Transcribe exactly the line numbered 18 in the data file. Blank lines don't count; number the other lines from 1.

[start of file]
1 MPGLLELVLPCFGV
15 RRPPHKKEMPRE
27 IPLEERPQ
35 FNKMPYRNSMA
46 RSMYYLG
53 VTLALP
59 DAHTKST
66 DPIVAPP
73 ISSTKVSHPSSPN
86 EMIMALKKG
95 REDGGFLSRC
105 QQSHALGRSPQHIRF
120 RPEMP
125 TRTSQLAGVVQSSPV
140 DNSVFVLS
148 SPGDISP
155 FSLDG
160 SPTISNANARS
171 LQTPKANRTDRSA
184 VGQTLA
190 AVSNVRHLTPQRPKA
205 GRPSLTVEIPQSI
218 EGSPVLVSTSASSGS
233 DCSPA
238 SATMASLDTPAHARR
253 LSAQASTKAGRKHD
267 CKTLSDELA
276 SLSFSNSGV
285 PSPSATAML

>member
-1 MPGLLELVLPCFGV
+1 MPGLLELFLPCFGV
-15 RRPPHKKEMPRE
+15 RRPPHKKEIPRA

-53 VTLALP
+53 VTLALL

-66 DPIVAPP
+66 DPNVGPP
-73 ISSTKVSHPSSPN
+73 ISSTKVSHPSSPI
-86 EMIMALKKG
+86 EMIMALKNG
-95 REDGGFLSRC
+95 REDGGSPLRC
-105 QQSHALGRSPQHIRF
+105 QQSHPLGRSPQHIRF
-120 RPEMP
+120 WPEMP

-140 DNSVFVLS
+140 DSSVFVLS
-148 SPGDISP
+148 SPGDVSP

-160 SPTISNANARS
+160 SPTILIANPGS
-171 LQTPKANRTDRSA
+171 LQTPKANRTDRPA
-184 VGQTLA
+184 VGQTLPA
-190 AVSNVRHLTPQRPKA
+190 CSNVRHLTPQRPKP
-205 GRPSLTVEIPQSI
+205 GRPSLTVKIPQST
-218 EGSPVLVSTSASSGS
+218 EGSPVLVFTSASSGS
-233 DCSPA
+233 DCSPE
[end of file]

160 SPTISNANARS